MIT scholar’s new book explores fierce debates over immigration.
CAMBRIDGE, Mass. — Immigration policy has been among the most rancorous of U.S. political issues in recent years. What has been fueling America’s contentious debates over the topic?
Security, according to many people: In the time since the terrorist attacks of Sept. 11, 2001, keeping borders secure has been a main justification for tightly controlled immigration. But underneath those concerns lies a simmering cultural clash, according to one MIT scholar who has been studying the topic in depth recently.
“It’s about some larger loss of U.S. identity,” says John Tirman, executive director of MIT’s Center for International Studies. Opponents of immigration, he adds, “say they’re not concerned about culture, use of language, and changing norms, but I think it really does come down to those kinds of issues.”
And in the last two decades, Tirman thinks, that has specifically meant a fight about the relationship between U.S. identity and Latin American culture, in light of the large numbers of Latino immigrants who have come to the country. Disputes about language use, school curricula, and other cultural issues have made this evident, Tirman says.
“The way the reaction to illegal immigration has manifested indicates most clearly that the resistance is mainly one of cultural difference and exclusion … rather than economics or politics,” writes Tirman in his new book on the subject, “Dream Chasers,” just published by the MIT Press.
While Tirman says there are many places to find these cultural clashes over immigration, his book focuses on a few case studies, such as an educational dispute that spilled into the state legislature in Arizona. In Tucson, some schools adopted a Mexican-American Studies (MAS) program teaching the region’s history from an alternate point of view, with a much greater emphasis on the historic presence of Mexicans in the area, and a more critical interpretation of U.S. actions.
The MAS program seemed to have a beneficial effect on Latino students, keeping them engaged and helping their academic standing. But by 2010, the state’s superintendent of schools and legislators effectively shot down the program, introducing new policies eliminating the curriculum from schools, despite its apparent success.
The Tucson schools controversy had nothing to do with security matters, Tirman observes. Instead it showed, he writes in the book, “the fissures in Arizona’s political culture when it came to the sensitive issues immigration brought to the fore — race and ethnicity, language, jobs, education, and, at root, what it means to be an American.”
It also indicates that a greater immigrant presence is accompanied by a greater backlash against those new residents; Arizona is now 30 percent Latino, but, as Tirman notes, has become “the leading anti-immigration-reform state,” as well.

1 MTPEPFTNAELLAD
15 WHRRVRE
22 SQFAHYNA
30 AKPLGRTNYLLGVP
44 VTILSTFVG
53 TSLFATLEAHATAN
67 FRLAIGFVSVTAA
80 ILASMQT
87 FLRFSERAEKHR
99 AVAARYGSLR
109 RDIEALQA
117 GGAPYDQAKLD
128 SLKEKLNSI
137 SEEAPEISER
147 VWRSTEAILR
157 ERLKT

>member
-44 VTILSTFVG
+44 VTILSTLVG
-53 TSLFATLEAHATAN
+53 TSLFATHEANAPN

To be sure, Tirman allows, clashes over “culture” are often heightened by difficult economic circumstances; as middle-class wages have stagnated in recent decades, immigration has become more of a hot-button issue. In all, 45 states have passed immigration restrictions (on top of federal law) in the last two decades.
“I think there’s no question that the resistance to immigration grows more voluble during times of economic stress,” says Tirman, while noting that the current debate is “more contentious” than it was in the more rosy economic circumstances of the 1990s. More recently, he notes, “George W. Bush’s reform package of 2006-2007 was shot down at a time when the economy was beginning to weaken. And the economy has been rocky ever since, so it’s no surprise there’s been opposition to the more recent reform efforts.”
The long march
Tirman, for his part, believes the future holds both wider tolerance of immigrants from Latin America among most U.S. citizens, but a continued resistance to loosening immigration law on the policy level.
Polling, he notes, shows that a majority of Americans seem amenable to reforms such as the ones both Bush and President Barack Obama have proposed, even as Congress prefers not to take action on the matter.
“The public has moved a long way in the last 20 or 30 years toward acceptance, and I think that’s based on a kind of recognition that we’ve had all these people here, 11 million [undocumented immigrants], not really doing much harm,” says Tirman, who himself favors a more open set of immigration laws.
At the same time, he notes, the generally sluggish global economy, particularly in Mexico and some part of Latin America, may only provide more impetus for people to migrate to the U.S. without documented status. And that heightened presence could also fortify resistance to immigration among the Americans already set against it.
“We are going to be having these issues for a long, long time,” Tirman says, “so we had better understand their origins.”